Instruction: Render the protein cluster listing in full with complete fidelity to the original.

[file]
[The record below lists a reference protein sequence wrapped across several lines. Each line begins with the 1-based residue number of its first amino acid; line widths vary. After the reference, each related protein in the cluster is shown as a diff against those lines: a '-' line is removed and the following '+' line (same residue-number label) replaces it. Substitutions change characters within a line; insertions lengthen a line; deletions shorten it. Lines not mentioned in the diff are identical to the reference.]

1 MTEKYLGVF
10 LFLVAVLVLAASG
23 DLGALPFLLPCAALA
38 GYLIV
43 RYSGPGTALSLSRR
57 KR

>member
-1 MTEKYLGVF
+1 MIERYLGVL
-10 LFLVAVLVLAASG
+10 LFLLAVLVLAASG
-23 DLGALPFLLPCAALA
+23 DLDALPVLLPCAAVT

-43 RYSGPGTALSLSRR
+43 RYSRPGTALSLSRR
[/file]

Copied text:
[The record below lists a reference protein sequence wrapped across several lines. Each line begins with the 1-based residue number of its first amino acid; line widths vary. After the reference, each related protein in the cluster is shown as a diff against those lines: a '-' line is removed and the following '+' line (same residue-number label) replaces it. Substitutions change characters within a line; insertions lengthen a line; deletions shorten it. Lines not mentioned in the diff are identical to the reference.]

1 MTEKYLGVF
10 LFLVAVLVLAASG
23 DLGALPFLLPCAALA
38 GYLIV
43 RYSGPGTALSLSRR
57 KR

>member
-1 MTEKYLGVF
+1 MIERYLGVL
-10 LFLVAVLVLAASG
+10 LFLLAVLVLAASG
-23 DLGALPFLLPCAALA
+23 DLDALPVLLPCAAVT

-43 RYSGPGTALSLSRR
+43 RYSRPGTALSLSRR